My pastor is currently teaching a series on prayer, helpful ways to better connect with God. These ways are not intended to be a “one size fits all”, or a rigid method of “you must do this in order to grow in your walk with God”. But I thought his latest class about the Examen Prayer was really interesting. Although I have heard about this kind of prayer, I really knew little about it. So I am sharing what I have learned. I’ll give you a Facebook link to his class at the end of this post if you wish to hear it. There are also a couple of good (free) apps from the Examen Prayer available through Google’s Play Store and Apple: “Reimagining the Examen”, and “Examen Prayer”.
Some Christians find a specific approach to prayer a helpful discipline, while others prefer to “pray in the Spirit on all occasions with all kinds of prayers and requests” (Ephesians 6:18). The Examen Prayer is a practice in meditation and prayer. Many people throughout the centuries have found this helpful in sensing God’s daily presence and guidance. This prayer is credited to Roman Catholic Saint Ignatius of Loyola (1491–1556) who, a Spanish soldier from his youth, pursued military glory and personal pleasure until age 30. After a severe battle wound, during a prolonged and painful recovery, he dove into Christian literature. This motivated him to renounce his old habits and commit himself to serving God.
After Ignatius spent hours of his convalescence in meditation and prayer he became convinced that any believer could benefit from prayer. He felt prayer is more effective when one approaches it in more of a conversational way with Jesus as a friend rather than in a ritual method. In 1548, Ignatius published his discovery in the Spiritual Exercises, a simple set of prayers, mental exercises, and meditations devised to be completed in 28 to 30 days. The Examen Prayer gives suggested “points” or “movements” when “praying the Examen.” These points are as follows:
Movement 1: Thanksgiving
Movement 2: Guidance
Movement 3: Review
Movement 4: Grace
Movement 5: Resolution
Whatever approach believers take in prayer, they may find the Examen Prayer helpful as long as they keep grounded in God’s Word (Joshua 1:8; Psalm 1:2). Here is a link to Pastor Cliff Purcell’s class: Prayer Like You Never Experienced It, Episode 3. Blessings!
(Photo and quote by Jacqueline Cooper.)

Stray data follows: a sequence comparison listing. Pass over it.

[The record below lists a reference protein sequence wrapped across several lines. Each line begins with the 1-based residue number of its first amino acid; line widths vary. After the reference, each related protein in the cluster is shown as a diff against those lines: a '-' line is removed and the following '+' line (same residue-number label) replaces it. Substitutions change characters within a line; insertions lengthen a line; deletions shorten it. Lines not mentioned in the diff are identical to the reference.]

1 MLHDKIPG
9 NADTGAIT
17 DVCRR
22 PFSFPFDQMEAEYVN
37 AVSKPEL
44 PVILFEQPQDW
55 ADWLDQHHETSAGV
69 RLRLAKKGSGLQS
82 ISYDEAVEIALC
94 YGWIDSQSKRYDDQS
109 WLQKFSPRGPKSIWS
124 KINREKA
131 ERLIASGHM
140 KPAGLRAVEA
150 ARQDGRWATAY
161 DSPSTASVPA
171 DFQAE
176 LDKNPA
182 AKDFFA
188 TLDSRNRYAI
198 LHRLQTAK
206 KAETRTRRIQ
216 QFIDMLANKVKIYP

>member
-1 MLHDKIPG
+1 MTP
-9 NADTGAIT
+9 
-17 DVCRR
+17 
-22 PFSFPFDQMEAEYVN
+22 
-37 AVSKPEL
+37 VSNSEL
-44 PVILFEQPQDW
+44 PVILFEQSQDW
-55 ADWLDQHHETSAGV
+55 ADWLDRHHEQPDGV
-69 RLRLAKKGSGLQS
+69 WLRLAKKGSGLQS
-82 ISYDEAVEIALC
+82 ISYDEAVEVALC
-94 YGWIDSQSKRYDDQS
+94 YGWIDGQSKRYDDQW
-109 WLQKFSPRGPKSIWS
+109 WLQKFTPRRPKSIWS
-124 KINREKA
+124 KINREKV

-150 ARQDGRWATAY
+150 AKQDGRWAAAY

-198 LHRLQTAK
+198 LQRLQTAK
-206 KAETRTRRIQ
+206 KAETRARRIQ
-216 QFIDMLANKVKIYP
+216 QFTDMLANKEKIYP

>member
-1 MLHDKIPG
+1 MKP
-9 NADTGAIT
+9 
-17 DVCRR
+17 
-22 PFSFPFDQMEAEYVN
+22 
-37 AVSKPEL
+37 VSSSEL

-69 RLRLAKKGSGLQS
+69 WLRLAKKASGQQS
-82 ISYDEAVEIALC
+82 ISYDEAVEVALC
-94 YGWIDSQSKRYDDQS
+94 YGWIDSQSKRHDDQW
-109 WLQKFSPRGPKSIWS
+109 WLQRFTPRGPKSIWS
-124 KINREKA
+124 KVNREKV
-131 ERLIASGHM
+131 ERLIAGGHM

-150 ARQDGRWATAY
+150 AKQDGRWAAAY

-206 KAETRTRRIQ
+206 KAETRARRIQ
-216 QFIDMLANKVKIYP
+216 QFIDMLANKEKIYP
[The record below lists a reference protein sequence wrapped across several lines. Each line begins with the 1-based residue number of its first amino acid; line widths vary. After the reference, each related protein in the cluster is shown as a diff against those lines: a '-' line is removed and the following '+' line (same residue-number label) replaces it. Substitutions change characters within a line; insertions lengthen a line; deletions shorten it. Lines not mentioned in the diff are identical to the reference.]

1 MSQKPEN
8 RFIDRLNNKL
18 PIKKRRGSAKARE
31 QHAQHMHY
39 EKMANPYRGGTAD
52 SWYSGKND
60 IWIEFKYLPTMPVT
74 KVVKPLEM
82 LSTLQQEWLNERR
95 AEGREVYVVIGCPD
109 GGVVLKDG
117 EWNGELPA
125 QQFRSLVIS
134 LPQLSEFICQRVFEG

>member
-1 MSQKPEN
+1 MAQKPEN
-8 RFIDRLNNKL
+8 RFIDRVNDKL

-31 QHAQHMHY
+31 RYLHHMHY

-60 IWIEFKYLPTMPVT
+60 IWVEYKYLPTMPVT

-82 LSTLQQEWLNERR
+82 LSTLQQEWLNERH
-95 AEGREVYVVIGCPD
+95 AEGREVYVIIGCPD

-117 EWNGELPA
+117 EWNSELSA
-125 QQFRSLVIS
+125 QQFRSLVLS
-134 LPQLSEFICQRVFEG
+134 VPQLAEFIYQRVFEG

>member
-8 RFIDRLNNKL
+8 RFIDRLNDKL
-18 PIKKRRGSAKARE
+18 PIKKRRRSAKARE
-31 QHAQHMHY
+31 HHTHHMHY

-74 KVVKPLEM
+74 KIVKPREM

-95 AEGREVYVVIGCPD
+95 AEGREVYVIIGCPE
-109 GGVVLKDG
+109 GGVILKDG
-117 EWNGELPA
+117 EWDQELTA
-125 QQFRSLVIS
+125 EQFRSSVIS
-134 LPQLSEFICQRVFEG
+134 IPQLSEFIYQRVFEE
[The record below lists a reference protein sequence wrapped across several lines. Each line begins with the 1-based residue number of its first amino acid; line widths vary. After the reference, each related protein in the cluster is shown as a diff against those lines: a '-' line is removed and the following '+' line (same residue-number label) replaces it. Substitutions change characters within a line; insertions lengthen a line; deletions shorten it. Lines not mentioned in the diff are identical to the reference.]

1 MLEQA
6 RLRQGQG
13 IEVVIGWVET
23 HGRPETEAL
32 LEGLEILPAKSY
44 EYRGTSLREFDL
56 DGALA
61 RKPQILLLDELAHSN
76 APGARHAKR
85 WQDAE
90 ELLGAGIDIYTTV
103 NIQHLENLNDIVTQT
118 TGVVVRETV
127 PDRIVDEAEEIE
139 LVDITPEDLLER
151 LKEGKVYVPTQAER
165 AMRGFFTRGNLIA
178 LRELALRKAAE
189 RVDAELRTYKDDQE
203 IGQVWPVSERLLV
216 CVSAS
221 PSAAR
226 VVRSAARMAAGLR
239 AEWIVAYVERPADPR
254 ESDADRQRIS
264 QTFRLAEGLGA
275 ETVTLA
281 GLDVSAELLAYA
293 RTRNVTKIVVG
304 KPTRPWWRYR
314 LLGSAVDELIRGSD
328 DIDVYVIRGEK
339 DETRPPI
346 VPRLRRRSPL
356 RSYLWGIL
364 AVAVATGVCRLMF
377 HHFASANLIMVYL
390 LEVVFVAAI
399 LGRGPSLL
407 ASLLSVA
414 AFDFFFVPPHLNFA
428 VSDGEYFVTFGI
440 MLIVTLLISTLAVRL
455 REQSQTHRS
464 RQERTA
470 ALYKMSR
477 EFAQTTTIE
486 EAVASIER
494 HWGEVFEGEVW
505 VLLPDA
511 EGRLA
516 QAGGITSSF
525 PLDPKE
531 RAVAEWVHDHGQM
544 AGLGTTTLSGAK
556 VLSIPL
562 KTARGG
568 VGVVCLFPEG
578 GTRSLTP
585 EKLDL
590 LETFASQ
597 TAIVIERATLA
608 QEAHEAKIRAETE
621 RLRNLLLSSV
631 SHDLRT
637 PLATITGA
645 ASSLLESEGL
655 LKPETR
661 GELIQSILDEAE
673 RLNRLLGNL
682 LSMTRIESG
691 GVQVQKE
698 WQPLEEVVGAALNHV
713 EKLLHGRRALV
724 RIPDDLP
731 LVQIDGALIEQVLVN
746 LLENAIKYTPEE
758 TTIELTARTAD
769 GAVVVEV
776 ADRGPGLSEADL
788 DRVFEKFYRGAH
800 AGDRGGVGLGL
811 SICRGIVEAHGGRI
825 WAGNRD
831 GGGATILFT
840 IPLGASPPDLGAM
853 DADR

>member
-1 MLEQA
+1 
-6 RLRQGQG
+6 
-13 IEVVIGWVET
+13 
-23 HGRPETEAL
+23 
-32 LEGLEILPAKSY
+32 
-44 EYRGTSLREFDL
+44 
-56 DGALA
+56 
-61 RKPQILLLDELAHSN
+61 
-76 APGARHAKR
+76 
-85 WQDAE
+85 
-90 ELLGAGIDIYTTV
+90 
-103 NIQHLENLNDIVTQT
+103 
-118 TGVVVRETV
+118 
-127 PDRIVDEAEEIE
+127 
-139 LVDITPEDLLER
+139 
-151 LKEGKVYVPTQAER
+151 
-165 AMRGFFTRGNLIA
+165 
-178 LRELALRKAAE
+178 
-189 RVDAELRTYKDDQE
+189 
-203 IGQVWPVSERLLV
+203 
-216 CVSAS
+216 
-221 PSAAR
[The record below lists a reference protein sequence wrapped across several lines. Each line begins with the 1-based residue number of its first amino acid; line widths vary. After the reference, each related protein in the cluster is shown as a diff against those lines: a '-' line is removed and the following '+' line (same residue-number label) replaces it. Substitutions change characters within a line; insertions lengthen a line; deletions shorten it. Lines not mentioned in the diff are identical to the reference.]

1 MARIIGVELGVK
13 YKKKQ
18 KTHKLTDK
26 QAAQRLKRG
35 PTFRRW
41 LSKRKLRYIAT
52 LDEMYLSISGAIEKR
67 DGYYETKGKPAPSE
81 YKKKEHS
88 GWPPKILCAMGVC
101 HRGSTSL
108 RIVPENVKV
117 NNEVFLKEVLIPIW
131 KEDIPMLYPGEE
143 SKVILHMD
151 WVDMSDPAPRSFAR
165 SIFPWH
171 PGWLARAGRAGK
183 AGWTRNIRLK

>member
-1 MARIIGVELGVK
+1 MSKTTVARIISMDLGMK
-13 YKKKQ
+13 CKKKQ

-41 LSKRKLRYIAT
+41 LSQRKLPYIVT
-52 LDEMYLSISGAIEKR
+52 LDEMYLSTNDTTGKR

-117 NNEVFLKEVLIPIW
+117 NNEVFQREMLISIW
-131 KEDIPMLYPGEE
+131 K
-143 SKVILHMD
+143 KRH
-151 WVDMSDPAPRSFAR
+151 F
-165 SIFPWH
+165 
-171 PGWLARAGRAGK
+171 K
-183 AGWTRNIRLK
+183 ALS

How has God blessed you? I’m sure many of you would agree that God is a loving, gracious Father. That His love and forgiveness alone is more than we deserve. If we are in Christ, God has poured blessing upon blessing into our lives. He even turns our messes into something beautiful if we let Him.
I love the The Message translation of Ephesians 1:3: “How blessed is God! And what a blessing he is! He’s the Father of our Master, Jesus Christ, and takes us to the high places of blessing in him. Long before he laid down earth’s foundations, he had us in mind, had settled on us as the focus of his love, to be made whole and holy by his love. Long, long ago he decided to adopt us into his family through Jesus Christ. (What pleasure he took in planning this!) He wanted us to enter into the celebration of his lavish gift-giving by the hand of his beloved Son.”
Did you know that it is possible to bless God? Some may argue: Because God is altogether perfect and lacks nothing, He doesn’t need our blessings. Though I agree that we don’t add to God’s character, or somehow strengthen Him through our blessings, I do believe that our attitudes, words, and actions can bring joy to his heart and a smile to His face. When we bless, praise and acknowledge God, we are fulfilling His original purpose of creating us.
What if we make it our priority to daily bless God in 2019? For He truly deserves it! You may read more on this topic here: What Does It Mean to Bless God? And for all of you scholarly readers, you might enjoy John Piper’s thesis: What Does It Mean to Bless God?
I love this verse! There are times when I wonder if I am making any gains in my spiritual life. Too many times I start the new year with well-meaning goals and resolutions. Not that they can’t be attained, but on my own, my best efforts usually hit a wall at some point. But thankfully, when God starts a project, He finishes it!
Paul is describing the Christian’s growth process here. God’s work for us began when Christ took our place with His sacrificial death on the cross. His work in us begins when we first believe. With Jesus Christ as our foundation, He continues framing and building our character while daily enabling us to be more Christ-like through His indwelling, empowering Holy Spirit. If you are God’s child, rest in the promise that He will finish this good work when we meet Him face to face.